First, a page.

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Adams inspects a record that had just arrived for the vinyl release show that night. Adams has band related material shipped to the office. Melody Stone / Capital Public Radio

Adams says the struggles he’s seen in business are often analogous to the struggles he’s faced with his band.

The dealership first started selling Kubotas in the ’70s. At the time no one had heard of the Japanese tractor manufacturer and Adams’ grandfather had to convince customers to give Kobota a chance. What Grandpa did for the brand is something Kris is trying to do for his band.

“[Life In 24 Frames has] a modest following and I’m very happy with our accomplishments – we have a great product we just need people to listen to us,” says Adams. “I just keep trucking along with both of them.”

If his music career took off Adams wouldn’t fight it, but he has a one-year-old son and there’s something to be said for stability.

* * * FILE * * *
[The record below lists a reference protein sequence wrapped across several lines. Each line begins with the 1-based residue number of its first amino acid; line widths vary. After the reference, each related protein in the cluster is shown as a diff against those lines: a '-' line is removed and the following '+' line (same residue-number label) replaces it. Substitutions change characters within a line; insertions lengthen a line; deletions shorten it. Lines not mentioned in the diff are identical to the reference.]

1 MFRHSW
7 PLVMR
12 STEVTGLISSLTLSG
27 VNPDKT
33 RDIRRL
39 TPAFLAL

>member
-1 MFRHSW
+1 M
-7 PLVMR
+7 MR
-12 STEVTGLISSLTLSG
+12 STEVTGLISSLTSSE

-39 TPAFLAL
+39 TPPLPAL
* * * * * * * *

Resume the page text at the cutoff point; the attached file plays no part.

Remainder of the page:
“If I were doing music for a living I would be happy,” Adams said, but he’s not rushing to get out of the tractor business. “I mean, I like it. It’s in my blood I guess.”




Blake Abbey and Jessie Brune hold up their jingle writing instrument of choice, xylophones. Melody Stone / Capital Public Radio


Brune and Abbey keep up “the hustle.” They say they never want to stop. The bigger the band gets the more clients they sign for jingles and video scores. The more scores they write the more residual income comes in and it all keeps them a float in their second-floor flat with their rabbit named Bunny and their dog named Banjo.